By Catherine Florio Pipas, Chief Wellness Officer, CaseNetwork(for other blogs by Dr. Pipas, please visit her website at https://www.catherinefloriopipas.com/blog)
The power of pandemic fear can generate chaos like a hurricane spiraling out of control; this same power can be channeled like a turbine to create positive energy and outcomes. The escalating COVID-19 pandemic is justifiably generating fear in all. Fear stemming from uncertainty is particularly heightened when negative outcomes occur, and no clear solution or end is in sight. Fear breeds more fear and panic cycles can ensue. This innate process of fear also drives behavior change, which can be healthy or not. When fear is harnessed to instill healthy behaviors, new opportunities arise and individual’s and societies flourish.
Harvesting advantages from fear requires understanding its origin and impact. The word “fear” derives from the Old English “fær” meaning calamity or danger. The New Oxford American Dictionary defines fear as “an unpleasant emotion caused by the belief that someone or something is dangerous, likely to cause pain, or a threat.” Fear is much older than the English language and looking beyond the “unpleasant” description. Neurophysiologists and psychologists recognize innate fear as protective. Fear of foe large or small, beast to microbe, serves as an internal warning that sets into motion the fight or flight response. Fear generates the power to conquer and destroy, this same emotion has the power to build and create. Evolutionarily those who harnessed their fear survived and thrived. Heightened awareness of true danger motivates individuals to perform protective behaviors; students prepare for test to avoid failure, health care workers meticulously wash their hands to minimize viral contamination, scientists work 24/7 to discover vaccines to avert pandemics.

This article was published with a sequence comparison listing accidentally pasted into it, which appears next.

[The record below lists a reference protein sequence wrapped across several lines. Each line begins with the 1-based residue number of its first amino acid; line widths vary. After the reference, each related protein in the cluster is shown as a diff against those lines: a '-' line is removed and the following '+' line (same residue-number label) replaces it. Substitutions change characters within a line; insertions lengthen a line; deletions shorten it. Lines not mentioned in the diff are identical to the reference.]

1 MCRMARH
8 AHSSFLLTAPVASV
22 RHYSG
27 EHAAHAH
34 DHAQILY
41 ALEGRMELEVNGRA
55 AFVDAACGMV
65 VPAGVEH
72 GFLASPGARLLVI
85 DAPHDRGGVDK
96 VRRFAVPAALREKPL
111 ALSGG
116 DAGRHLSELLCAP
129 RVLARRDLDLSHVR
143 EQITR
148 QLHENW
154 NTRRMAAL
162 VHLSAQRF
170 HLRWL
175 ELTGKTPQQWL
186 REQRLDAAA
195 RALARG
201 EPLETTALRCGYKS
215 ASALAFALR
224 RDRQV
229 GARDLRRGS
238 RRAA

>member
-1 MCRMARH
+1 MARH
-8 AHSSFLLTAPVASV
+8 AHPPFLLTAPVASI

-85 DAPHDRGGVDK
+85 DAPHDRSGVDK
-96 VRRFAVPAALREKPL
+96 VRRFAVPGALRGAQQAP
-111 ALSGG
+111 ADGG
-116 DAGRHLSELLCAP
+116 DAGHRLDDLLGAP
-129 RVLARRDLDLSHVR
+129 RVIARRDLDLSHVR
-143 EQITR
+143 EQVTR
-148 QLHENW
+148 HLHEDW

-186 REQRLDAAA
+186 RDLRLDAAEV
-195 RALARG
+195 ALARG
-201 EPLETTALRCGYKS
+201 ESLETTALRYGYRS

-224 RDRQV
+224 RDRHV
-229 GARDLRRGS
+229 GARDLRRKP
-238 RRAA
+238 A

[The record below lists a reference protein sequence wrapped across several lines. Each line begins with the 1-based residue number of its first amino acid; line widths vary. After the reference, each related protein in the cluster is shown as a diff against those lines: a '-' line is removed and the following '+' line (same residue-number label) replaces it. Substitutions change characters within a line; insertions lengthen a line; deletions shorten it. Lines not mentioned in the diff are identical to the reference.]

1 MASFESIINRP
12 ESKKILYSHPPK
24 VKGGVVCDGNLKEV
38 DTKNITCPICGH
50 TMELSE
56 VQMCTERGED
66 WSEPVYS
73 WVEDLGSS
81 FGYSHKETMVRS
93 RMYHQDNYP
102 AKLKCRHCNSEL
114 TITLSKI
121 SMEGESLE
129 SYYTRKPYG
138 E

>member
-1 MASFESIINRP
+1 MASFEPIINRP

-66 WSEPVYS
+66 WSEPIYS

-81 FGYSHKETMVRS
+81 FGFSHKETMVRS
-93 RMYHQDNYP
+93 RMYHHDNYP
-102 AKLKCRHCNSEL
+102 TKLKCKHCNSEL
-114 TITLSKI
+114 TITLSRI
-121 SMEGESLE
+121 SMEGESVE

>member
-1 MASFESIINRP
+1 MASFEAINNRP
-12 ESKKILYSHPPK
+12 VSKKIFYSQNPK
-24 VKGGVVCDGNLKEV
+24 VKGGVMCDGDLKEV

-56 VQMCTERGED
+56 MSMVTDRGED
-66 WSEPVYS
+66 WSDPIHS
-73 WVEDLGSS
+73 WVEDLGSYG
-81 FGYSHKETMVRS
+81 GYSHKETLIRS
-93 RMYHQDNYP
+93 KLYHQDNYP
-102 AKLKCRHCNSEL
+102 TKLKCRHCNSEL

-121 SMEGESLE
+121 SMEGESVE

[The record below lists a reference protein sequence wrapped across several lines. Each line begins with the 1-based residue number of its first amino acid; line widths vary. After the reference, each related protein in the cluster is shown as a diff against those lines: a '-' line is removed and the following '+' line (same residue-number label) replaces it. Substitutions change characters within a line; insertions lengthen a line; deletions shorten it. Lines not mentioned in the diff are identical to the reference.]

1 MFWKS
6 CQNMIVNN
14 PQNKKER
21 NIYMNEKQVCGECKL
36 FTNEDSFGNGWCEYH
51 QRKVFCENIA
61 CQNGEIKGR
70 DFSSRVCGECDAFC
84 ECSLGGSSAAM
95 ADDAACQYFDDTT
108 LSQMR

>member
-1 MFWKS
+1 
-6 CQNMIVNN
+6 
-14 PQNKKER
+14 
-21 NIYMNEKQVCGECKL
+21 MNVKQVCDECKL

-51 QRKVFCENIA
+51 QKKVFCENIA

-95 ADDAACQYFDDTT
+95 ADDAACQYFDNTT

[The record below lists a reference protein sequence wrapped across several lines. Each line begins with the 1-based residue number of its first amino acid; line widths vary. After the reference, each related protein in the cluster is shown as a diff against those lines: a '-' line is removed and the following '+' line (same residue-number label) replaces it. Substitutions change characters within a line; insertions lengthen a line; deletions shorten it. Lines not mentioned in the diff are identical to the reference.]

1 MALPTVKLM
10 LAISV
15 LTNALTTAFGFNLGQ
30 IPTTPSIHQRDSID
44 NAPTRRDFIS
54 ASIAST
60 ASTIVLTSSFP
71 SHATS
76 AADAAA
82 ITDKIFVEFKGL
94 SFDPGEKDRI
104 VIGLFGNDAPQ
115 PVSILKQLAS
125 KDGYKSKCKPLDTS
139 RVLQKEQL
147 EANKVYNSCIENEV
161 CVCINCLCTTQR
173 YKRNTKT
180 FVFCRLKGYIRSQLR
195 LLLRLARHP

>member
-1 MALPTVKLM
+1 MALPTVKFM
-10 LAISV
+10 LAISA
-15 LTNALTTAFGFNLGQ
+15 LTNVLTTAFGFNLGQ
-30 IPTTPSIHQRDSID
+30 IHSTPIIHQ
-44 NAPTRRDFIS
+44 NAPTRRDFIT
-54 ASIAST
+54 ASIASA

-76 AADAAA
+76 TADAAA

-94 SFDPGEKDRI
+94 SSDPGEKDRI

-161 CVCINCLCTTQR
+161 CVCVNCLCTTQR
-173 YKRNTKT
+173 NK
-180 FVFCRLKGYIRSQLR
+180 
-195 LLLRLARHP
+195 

Fear of imminent danger keeps us alive, but fear that is out of proportion to an actual danger can activate unhealthy behaviors and undue anxiety. Assessing situations utilizes feelings and thoughts, but these can be in conflict. Feelings can battle thoughts within our brain – a war between the amygdala and the frontal cortex – the emotional epicenter firing against critical cognitive powers. When in check, fear is our friend, but when the amygdala highjacks the brain, fear itself becomes our foe.
Our effectiveness is dependent on our capacity for equilibrium. When fear exceeds the analytical thinking processes; cognitive thinking is distorted, performance paralyzed and outcomes reduced. Students can’t focus, health care workers don’t sleep, neighbors hoard food, society pulls apart believing “we are all going to die”. A trip to the zoo or a walk on Halloween are simple examples of our ability to balance feelings and thoughts. Observing wild animals or costumed monster – the amygdala fires, a rush of fear continues winning the battle until the hippocampus stands up and reminds us of logic, likelihood, context and facts. Our minds play the “what if” game. “What if” the cage opened, “What if” I fell in, “What if” the costumed maniac was an actual killer? Logical thinking and focus on positive experiences dampen the amygdala’s power and we walk away unscathed.